irs-dojMany people do not know what the Internal Revenue Service Criminal Investigation (IRS-CI) unit does, or that it even exists.  According to the IRS-CI annual report for fiscal year 2012, the IRS-CI mission is to “serve the American public by investigating potential criminal violations of the Internal Revenue Code and related financial crimes in a manner that fosters confidence in the tax system and compliance with the law”.

The IRS-CI was made up of 2,657 Special Agents and 1,104 professional staff as of the end of fiscal year 2012 (September 30, 2012).  Investigations undertaken by this group range from identity theft, to offshore tax evasion, to money laundering, to tax treaty cases, to terrorist financing, and to public corruption to name a few.

The annual report for fiscal year 2012 highlights a few accomplishments that occurred during the fiscal year.  Investigations initiated for fiscal year 2012 versus 2011 were 5,125 and 4,720 with investigation completions being 4,937 and 4,702 during the respective fiscal years.  Convictions totaled 2,634 in fiscal year 2012 and 2,350 in fiscal year 2011.  The percent sent to prison decreased from fiscal year 2011 to fiscal year 2012 by 0.2% to 81.5% in fiscal year 2012.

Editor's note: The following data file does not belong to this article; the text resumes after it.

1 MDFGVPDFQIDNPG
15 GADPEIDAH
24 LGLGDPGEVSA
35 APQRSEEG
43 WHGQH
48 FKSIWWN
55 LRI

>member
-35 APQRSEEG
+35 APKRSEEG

The annual report for fiscal year 2012 was released on May 10, 2013.  To view the report online, click here.   The report lists some general statistics, but it also lists key cases and investigations, along with the outcome.  If you enjoy reading about fraud schemes and about those convicted, I encourage you to read the annual business report.

By: Ryan Leininger, CPA

Tax Return Fraud & Identity Theft: Are YOU Safe?